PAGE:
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Genes Immun. 2019 Jan 28. doi: 10.1038/s41435-019-0056-1. [Epub ahead of print]

Intestinal glucocorticoid synthesis enzymes in pediatric inflammatory bowel disease patients.

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Division of Biochemical Pharmacology, Department of Biology, University of Konstanz, Konstanz, Germany.
Faculty of Medicine, Department of Medicine, University of Khartoum, Khartoum, Sudan.
Faculty of Medical and Life Sciences, University of Tampere and Tampere University Hospital, Tampere, Finland.
University of Helsinki, Helsinki, Finland.
Division of Biochemical Pharmacology, Department of Biology, University of Konstanz, Konstanz, Germany.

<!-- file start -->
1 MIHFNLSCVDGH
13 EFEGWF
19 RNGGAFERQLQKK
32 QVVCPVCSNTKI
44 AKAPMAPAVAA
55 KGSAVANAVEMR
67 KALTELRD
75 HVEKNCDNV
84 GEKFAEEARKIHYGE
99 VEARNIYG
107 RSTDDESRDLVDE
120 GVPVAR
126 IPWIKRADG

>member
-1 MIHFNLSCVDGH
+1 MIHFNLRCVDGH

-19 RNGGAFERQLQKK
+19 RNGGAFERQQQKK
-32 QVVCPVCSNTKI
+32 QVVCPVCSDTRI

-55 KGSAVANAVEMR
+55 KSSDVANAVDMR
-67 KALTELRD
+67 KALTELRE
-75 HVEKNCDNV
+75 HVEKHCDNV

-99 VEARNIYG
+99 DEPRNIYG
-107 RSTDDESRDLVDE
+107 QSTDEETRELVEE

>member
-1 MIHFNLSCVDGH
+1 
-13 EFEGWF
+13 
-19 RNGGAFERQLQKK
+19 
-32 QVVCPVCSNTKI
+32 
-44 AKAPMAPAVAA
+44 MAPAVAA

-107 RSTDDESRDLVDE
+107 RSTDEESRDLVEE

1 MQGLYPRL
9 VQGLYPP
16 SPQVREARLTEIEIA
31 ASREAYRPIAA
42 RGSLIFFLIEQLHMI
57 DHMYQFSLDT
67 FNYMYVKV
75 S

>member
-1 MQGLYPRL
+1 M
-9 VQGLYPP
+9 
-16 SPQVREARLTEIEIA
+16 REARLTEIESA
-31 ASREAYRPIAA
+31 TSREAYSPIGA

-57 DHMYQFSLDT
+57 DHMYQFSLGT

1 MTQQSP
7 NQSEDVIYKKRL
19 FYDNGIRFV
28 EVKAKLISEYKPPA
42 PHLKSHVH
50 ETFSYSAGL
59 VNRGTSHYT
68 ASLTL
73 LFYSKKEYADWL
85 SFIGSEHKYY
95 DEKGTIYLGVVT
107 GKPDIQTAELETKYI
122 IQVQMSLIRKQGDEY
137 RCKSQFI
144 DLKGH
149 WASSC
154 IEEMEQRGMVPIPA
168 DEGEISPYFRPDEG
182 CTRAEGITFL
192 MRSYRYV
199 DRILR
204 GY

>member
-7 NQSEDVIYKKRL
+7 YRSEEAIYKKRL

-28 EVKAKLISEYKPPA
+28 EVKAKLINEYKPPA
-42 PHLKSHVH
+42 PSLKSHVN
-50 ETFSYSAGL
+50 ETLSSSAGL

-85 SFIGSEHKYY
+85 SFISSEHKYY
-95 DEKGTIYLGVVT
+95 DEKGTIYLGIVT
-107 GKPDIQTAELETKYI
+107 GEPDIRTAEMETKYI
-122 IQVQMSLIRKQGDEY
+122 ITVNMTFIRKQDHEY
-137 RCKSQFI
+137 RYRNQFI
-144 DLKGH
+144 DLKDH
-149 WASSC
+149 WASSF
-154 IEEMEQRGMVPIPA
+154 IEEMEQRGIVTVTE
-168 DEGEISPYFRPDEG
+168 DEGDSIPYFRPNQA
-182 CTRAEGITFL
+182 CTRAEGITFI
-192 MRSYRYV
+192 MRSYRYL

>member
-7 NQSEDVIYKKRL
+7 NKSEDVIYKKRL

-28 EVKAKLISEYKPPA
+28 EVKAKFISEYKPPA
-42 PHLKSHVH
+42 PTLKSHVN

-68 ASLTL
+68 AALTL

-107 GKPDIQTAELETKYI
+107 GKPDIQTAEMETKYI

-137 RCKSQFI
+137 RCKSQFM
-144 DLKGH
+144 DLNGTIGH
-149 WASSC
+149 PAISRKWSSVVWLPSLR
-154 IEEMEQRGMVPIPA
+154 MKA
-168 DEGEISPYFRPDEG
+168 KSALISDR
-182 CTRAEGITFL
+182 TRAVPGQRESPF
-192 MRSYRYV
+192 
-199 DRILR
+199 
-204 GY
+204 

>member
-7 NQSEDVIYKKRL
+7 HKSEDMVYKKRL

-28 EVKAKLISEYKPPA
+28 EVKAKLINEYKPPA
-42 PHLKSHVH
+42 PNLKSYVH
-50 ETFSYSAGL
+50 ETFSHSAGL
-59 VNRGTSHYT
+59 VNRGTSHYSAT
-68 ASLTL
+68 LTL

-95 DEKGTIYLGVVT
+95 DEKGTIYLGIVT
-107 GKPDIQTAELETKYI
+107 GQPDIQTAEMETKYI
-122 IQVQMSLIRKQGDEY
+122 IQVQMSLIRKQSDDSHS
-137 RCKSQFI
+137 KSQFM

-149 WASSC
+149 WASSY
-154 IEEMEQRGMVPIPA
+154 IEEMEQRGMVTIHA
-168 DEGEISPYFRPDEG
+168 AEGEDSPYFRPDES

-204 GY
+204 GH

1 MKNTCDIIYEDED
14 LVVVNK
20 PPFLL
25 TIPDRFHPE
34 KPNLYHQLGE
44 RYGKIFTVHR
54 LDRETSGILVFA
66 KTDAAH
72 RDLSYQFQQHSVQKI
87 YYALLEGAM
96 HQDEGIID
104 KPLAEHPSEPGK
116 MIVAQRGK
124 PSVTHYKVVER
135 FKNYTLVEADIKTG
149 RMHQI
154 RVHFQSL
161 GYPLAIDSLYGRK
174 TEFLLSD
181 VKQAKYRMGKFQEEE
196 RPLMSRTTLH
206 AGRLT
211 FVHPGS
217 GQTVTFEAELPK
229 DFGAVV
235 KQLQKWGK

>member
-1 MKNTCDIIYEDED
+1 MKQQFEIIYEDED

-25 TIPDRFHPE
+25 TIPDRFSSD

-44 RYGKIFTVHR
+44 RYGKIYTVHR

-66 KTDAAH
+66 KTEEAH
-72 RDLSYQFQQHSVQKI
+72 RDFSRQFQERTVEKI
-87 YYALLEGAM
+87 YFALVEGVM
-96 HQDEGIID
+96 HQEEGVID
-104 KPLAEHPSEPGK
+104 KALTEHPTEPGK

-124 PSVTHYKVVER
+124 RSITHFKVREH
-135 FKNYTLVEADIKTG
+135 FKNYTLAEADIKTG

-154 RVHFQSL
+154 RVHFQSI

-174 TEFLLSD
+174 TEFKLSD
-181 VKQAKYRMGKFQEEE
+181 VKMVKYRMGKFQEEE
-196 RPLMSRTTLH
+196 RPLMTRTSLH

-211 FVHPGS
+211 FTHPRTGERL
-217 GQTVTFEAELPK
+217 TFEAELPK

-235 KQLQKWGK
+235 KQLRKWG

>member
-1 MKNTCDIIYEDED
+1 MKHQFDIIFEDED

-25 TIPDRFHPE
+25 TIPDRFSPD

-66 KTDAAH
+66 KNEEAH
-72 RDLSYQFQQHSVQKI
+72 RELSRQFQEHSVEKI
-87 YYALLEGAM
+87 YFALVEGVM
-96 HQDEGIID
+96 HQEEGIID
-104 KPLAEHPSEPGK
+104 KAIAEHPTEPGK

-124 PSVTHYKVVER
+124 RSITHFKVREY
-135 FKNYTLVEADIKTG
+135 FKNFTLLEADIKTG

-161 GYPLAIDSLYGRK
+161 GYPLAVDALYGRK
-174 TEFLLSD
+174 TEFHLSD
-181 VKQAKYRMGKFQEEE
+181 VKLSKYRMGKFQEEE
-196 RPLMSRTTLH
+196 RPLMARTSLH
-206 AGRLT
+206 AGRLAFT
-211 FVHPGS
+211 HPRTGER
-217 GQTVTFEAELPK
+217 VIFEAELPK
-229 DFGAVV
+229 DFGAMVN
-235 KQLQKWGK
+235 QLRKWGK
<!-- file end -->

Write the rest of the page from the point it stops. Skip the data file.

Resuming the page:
Inflammatory bowel disease (IBD), such as Crohn's disease and ulcerative colitis are devastating chronic immunopathologies of the intestinal mucosa, which are frequently treated by immunosuppressive glucocorticoids. Endogenous glucocorticoids are not only produced by the adrenal glands, but also by the intestinal epithelium. Local glucocorticoid synthesis critically contributes to the immune homeostasis of the intestinal mucosa. As defective intestinal glucocorticoid synthesis has been associated with the development of IBD, we investigated the expression of steroidogenic enzymes and the key transcriptional regulator Liver Receptor Homolog-1 (LRH-1/NR5A2) in ileal and colonic biopsies human pediatric IBD and control patients. Furthermore, the induction of steroidogenic enzymes and their transcriptional regulation by LRH-1 was investigated in a mouse model of experimental colitis. These analyses revealed that colitis-induced expression of steroidogenic enzymes in the murine colon is dependent on the presence of LRH-1, as intestinal deletion of LRH-1 strongly reduced their colitis-induced expression. Similarly, a strong correlation between the expression of LRH-1 and different steroidogenic enzymes was seen in intestinal biopsies of human pediatric patients. Importantly, reduced expression of hydroxysteroid dehydrogenase 11B1 (HSD11B1) was observed in IBD patients compared to control patients, suggesting that defective local reactivation of glucocorticoids could contribute to the pathogenesis of IBD.


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